D. Labor Certification of Immigrant Aliens
Under U.S. immigration law, aliens may not enter the country in order to work unless the Secretary of Labor has certified that qualified domestic labor is not available and that the employment will not adversely affect the wages and working conditions of similarly employed U.S. workers. The Secretary initially promulgated rules containing two lists—one of undersupplied jobs for which certification would be automatic, and another of oversupplied jobs for which certification was precluded. These categories provided great clarity in the easy cases. Decisions on the "availability" of workers in unlisted occupations were based on regional office guidelines specifying the use of general labor market data for the local area.
After the labor market data approach was rejected by some reviewing courts, an overhaul of the rules in 1977 established a new availability test based on individual recruitment efforts by the prospective employer. The rules described the necessary efforts in great detail. Despite their detail, the 1977 rules raised many new questions of interpretation and were criticized by employers as too rigid and costly. The result of these complaints was another revision in 1980.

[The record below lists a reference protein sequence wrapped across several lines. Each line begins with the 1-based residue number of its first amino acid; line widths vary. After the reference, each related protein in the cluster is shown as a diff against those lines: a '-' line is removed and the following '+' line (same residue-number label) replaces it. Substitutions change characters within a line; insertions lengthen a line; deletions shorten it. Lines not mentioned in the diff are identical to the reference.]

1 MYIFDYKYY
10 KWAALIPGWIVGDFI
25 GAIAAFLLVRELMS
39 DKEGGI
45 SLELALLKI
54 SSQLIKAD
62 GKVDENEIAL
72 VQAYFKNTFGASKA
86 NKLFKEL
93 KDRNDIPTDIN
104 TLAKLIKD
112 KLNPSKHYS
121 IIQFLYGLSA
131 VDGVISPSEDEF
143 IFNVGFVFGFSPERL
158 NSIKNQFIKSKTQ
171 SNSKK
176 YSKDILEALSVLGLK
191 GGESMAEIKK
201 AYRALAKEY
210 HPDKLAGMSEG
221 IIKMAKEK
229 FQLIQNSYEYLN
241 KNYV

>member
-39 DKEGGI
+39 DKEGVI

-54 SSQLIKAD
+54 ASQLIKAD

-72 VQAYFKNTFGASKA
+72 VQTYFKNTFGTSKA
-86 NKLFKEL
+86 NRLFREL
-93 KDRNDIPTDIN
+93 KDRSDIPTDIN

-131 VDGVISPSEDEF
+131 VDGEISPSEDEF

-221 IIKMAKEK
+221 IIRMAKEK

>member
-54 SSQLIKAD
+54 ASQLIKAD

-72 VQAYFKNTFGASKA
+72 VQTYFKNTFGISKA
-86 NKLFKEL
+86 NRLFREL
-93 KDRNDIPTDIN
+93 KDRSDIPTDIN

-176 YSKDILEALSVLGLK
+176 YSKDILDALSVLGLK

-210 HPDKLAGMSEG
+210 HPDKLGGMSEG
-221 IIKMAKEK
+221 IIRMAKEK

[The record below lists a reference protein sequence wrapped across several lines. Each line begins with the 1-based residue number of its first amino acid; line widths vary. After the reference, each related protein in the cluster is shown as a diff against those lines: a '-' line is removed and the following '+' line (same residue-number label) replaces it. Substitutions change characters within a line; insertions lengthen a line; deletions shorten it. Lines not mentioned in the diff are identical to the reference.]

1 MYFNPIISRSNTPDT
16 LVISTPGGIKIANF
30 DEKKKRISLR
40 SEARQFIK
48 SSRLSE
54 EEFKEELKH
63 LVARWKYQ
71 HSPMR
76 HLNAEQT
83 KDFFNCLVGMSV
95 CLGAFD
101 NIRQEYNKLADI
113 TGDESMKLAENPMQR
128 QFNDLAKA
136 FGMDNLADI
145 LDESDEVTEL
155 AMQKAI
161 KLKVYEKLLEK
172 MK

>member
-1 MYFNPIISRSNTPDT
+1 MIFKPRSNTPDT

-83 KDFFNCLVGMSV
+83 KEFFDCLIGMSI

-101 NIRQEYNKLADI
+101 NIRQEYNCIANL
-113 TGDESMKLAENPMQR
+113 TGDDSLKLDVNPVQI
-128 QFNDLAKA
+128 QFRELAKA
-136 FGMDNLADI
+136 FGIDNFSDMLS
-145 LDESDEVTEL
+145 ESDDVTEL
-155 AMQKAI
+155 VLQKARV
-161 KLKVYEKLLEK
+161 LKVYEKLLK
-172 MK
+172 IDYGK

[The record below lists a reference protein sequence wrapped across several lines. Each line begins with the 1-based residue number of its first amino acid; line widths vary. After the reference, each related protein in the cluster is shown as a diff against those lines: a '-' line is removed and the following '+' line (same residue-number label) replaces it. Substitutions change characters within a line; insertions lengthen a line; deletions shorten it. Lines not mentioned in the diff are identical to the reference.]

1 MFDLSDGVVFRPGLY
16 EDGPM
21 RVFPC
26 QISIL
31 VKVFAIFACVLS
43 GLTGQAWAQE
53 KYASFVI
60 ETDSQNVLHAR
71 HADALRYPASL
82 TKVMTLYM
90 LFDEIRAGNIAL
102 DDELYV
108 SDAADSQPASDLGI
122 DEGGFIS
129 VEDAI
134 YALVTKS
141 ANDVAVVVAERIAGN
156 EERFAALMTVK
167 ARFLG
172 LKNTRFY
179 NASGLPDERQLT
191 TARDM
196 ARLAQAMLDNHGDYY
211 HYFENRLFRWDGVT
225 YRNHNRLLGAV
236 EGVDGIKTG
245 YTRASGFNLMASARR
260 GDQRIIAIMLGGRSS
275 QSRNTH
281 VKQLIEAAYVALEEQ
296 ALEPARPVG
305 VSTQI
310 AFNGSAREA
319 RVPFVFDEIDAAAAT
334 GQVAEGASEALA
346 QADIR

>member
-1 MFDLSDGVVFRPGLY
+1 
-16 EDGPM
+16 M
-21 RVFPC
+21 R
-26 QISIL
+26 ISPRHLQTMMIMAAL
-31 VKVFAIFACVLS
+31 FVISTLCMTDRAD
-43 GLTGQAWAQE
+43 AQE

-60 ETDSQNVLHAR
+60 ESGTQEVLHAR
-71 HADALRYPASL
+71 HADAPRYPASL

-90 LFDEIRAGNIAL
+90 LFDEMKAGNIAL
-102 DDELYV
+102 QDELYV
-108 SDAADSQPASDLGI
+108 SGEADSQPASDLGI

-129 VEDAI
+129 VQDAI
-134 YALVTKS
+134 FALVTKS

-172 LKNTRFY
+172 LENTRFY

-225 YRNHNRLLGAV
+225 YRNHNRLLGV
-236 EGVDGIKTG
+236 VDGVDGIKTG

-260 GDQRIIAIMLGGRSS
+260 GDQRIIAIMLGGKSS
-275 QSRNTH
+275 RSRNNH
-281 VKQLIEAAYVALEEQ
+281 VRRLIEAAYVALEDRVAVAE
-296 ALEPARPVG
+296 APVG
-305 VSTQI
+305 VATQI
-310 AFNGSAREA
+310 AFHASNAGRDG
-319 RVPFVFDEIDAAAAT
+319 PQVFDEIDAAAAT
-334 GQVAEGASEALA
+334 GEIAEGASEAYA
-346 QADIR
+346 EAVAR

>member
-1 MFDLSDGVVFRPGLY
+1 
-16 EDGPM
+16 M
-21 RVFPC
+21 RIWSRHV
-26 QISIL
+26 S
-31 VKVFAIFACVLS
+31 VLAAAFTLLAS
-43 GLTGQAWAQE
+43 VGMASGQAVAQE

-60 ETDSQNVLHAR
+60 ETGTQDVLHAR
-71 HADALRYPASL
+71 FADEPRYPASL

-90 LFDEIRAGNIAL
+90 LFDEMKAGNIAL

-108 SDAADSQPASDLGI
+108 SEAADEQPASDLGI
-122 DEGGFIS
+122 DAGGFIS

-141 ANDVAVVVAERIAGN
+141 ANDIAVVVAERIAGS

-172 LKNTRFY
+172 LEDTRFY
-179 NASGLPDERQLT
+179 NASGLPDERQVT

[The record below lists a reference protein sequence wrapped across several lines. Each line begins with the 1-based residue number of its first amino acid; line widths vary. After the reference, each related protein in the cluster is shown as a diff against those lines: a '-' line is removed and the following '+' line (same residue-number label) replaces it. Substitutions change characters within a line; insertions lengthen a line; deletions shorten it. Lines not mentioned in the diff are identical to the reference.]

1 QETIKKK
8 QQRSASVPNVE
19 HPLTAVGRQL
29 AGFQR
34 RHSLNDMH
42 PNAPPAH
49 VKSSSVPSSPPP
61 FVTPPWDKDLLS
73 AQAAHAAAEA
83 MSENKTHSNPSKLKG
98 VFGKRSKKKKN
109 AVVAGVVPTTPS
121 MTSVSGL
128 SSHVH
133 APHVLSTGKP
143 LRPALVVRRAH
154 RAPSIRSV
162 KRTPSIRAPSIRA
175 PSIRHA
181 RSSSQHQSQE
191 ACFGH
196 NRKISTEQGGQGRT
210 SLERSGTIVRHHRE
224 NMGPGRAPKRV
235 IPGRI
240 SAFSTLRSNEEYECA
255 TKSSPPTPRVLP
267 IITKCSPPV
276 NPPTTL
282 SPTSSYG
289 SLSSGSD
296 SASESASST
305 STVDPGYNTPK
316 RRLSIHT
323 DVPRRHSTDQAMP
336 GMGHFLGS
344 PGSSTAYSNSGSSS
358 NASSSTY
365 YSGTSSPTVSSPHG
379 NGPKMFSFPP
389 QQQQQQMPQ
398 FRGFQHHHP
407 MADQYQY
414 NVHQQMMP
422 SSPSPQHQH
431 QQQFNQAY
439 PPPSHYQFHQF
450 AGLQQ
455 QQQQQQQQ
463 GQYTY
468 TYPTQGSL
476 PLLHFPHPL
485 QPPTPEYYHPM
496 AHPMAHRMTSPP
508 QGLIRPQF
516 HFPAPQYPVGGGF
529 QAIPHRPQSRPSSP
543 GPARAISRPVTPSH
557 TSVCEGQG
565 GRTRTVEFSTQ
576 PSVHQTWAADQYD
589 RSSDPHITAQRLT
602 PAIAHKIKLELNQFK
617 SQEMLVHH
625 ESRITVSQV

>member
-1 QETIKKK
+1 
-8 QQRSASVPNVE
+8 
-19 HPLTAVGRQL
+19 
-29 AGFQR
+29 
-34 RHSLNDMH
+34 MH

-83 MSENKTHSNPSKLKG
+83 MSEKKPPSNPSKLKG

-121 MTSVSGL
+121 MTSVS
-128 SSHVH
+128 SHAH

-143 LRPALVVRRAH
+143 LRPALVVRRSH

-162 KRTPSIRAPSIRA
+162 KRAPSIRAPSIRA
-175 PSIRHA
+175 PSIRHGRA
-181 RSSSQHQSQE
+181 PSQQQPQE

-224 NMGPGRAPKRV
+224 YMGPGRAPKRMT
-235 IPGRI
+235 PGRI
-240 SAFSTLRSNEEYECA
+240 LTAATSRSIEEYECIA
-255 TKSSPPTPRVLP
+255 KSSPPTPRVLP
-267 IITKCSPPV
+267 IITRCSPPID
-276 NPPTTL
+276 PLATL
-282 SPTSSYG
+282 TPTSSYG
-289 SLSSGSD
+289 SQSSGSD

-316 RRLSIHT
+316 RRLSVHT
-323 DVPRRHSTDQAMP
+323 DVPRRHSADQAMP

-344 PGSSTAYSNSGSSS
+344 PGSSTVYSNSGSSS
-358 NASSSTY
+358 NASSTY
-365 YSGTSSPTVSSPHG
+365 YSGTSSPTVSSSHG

These efforts have had mixed success in reducing the program's high transaction costs. The volume of cases is quite large. While the number of applications fell after adoption of the 1977 rules and the rate of certification rose, the time spent on each case also rose, in part because of the substantive change in the availability test and in part because of the rules' increased complexity. The rules were somewhat more successful in promoting consistency in a highly decentralized system, and the 1980 amendments continued this trend.
The potential for compliance problems in this type of program is high—both workers and employers may have strong incentives to violate the law, and the regulated activity is dispersed and inconspicuous. This is an additional reason to provide clear standards.